Black Tar Syndrome


Sometimes she can be your only friend. A cold, heartless friend; a warm and loving one.

A violent, twisted one. But she’s yours, and you adore her with a flame like no other. She beckons to you, begging for mutual adoration. Without you, she’d have no lore. No tales of her victories. She may act the whore– everyone uses her– but you can own her, part of her, for those glorious twilight hours when the world shuts down and all that can be left behind are your musings and desires. If she complains, it can be the death of you… or of others. When she does choose to kill, it is so often an extreme show of force: brutal, twisted and torn. Fabrics of existence ripped into nothingness, reduced to mere primordial leavings. But she’s yours. You love her.
There seemed to be more appreciation for such feelings for the road in the days of Burgess, Burroughs and Thompson. It was understood that in order to be successful in writing, there were some things you had to understand about life. Listening to the streets happens to be a recurring ideal. Much of the best written word has come about from a strange and beautiful combination of sleep deprivation, drugs, and driving. The world opens up to you in ways that it normally wouldn’t, as you are witness to the silent failures and achievements of society when on a late night crusade. Nothing else seems to come quite as close to understanding human nature, be it your own or whomever else is skulking about in the night.
Some people treat their commutes as harsh realities, things to be avoided. Nobody is really a fan of traffic jams and the resultant tardiness. It is pervasive and often enough is the cause of rage-fueled deaths. But when you choose to (and sometimes not, for happy accidents do occur) own the road for yourself, that’s when things make sense. To some, sadly, even a late drive is nothing– just another day, just another inconvenience. It takes a certain kind of personality, a distinctive mindset to truly love to drive or to be passenger. The kind that can find beauty when most see none, an intelligent set that knows what is important. Giving yourself that time to explore the inner workings of your own mind is necessary, especially for those types. I, for one, can spend days staring out of a window. No talking is needed. While music is an important part of the experience, it is not always absolute. It all comes down to the prosaic nature of the simple tar below you.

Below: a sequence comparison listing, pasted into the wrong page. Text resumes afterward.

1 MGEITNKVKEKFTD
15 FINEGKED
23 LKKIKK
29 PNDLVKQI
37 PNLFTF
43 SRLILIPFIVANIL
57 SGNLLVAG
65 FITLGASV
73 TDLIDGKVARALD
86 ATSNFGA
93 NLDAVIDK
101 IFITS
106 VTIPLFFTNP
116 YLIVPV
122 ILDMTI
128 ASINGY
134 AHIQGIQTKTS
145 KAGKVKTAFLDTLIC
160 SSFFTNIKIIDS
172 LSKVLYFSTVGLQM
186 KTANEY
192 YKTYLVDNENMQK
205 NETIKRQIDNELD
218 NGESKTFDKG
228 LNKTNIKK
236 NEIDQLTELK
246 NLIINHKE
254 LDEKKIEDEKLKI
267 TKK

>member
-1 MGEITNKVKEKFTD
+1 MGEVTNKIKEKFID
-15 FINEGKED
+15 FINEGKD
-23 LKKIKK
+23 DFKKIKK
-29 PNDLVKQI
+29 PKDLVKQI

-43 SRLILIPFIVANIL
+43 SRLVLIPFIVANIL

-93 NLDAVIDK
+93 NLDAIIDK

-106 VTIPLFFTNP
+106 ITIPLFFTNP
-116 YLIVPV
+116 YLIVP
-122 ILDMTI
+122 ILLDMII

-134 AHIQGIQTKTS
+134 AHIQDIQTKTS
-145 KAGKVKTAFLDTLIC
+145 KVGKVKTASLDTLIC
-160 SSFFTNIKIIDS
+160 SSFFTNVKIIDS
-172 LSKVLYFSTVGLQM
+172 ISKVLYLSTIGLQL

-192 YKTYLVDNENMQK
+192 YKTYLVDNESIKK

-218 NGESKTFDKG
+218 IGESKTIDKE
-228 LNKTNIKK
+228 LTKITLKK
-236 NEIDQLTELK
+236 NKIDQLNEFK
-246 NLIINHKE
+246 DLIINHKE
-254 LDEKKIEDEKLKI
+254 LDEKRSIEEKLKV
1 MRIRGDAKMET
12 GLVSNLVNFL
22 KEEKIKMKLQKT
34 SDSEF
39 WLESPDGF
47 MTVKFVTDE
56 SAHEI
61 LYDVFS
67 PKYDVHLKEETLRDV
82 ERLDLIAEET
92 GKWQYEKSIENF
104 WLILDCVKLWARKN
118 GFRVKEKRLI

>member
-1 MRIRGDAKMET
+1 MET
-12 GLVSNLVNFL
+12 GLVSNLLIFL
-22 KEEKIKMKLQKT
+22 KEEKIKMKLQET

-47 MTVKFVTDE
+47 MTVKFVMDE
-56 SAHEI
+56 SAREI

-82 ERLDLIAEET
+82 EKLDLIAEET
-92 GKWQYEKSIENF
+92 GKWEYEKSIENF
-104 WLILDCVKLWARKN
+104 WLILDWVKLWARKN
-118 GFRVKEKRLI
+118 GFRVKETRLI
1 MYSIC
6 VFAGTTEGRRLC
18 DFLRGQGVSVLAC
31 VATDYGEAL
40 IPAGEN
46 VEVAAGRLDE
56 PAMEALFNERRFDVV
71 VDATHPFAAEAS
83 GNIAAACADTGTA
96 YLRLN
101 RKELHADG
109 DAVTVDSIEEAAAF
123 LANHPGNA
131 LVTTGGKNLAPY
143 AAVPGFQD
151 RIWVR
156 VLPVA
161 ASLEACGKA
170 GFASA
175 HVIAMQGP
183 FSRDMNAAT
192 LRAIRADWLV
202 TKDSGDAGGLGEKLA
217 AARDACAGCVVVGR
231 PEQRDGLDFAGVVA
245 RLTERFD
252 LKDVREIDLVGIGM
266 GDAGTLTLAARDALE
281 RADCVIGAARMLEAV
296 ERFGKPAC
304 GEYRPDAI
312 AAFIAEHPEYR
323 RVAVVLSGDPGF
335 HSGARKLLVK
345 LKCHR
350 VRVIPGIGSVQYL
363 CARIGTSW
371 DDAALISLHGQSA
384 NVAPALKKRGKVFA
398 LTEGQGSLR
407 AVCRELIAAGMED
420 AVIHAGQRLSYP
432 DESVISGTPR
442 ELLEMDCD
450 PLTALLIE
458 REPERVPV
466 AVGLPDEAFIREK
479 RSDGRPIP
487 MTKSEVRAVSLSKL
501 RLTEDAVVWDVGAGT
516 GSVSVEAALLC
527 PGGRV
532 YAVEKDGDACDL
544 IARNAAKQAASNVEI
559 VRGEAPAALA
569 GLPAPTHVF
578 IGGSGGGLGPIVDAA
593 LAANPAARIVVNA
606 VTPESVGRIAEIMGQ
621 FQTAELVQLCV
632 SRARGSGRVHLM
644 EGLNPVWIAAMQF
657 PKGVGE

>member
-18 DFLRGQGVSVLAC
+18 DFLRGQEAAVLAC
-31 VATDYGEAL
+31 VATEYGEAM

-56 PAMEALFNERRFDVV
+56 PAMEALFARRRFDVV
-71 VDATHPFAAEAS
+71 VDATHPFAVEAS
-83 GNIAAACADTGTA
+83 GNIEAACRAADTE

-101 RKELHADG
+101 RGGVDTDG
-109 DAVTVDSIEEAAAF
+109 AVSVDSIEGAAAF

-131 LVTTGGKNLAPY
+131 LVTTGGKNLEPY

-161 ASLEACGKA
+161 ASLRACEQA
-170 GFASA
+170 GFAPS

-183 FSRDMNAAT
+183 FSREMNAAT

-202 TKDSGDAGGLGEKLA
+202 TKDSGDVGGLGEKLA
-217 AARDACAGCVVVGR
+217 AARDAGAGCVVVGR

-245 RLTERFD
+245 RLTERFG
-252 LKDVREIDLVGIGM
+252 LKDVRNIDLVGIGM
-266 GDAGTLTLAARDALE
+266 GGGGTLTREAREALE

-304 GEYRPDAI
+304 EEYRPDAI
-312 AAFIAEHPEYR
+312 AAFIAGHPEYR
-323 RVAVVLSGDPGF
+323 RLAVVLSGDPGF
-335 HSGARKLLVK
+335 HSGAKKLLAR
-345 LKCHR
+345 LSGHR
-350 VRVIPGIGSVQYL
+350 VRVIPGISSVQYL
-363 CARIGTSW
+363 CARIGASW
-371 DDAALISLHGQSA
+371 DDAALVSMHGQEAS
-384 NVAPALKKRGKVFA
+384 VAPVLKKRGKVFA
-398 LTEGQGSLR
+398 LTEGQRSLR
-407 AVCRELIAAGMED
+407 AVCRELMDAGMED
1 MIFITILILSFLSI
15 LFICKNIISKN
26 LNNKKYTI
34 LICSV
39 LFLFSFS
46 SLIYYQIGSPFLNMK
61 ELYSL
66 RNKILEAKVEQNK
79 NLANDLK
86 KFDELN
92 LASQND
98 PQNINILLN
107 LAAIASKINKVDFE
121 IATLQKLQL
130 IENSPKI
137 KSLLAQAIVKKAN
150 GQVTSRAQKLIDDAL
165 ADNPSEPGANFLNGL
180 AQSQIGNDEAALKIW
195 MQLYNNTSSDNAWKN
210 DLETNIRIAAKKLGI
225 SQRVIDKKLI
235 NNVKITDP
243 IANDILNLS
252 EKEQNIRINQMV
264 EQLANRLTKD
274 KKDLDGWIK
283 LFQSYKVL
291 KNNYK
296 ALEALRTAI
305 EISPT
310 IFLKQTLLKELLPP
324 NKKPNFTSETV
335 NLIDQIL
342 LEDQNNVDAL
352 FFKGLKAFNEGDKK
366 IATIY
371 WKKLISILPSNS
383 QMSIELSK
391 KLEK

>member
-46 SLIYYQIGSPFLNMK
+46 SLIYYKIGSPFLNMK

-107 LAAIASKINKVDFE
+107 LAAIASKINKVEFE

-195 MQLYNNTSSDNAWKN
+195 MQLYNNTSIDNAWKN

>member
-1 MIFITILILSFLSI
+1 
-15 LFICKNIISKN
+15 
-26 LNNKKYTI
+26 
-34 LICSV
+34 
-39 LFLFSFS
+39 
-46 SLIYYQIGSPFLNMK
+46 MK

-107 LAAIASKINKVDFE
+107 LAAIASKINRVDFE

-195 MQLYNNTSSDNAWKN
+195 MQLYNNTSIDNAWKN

Death there is different from most. No matter what the cause, a car in twisted metal and flame always raises emotions in the passing drivers. The innocent run down on the road, left for refuse. Human viscera thrown from the steel carriage meant to transport, pulverized. It happens every day, yet we continue to trust our man-made mistress. We cannot help it. She brings out the best, and worst, of us– especially when some roads lead to death of other sorts, be it by the hand of man or their machines. The joy of driving can be lost in the banshee cry of a drug addict or an armed gunman. Sometimes though, under such circumstances, that’s when driving is at the peak of freedom. The act of leaving such a place with intent to never return is one of the most liberating feelings one can hope to strive for. Prolific though those ghettos may be, escape is possible.
A reminder of my childhood comes into play, here. My mother would often get me into the car late at night, turn up the radio (Aerosmith was oft the choice) and drive to nowhere. I’d thrust my head out of the window just to breathe in and feel the life around me. The world made sense during those times, no matter what hardships we were in the process of escaping for a few hours. All it takes is a clear night and a heavy mind to bring forth the writer, the artist, the genius or the horror found in all of us.
We are all suffering and surviving the human condition. It doesn’t have to be to our ruination, nor to our being afflicted with ennui. Taking steps to remember what we’re really here for, moments allowed to reflect on our own existences and the beautiful, silent world around us. Dreams and hopes can come and go, but the road is always there for you.
If the world can come together into coherency even amongst the rubble and chaos, even our deepest and most profound troubles can be assuaged for a time.
So… roadtrip, anyone?
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3 thoughts on “Black Tar Syndrome

  1. I'm leaving on the 7th, but I'm doing an unusual thing on this trip- flying, then roadtrip, then flying home 🙂

  2. But, like before, it's what has to be done. I don't mind though… the three hours to Jersey is a walk in the park when compared to England. 🙂

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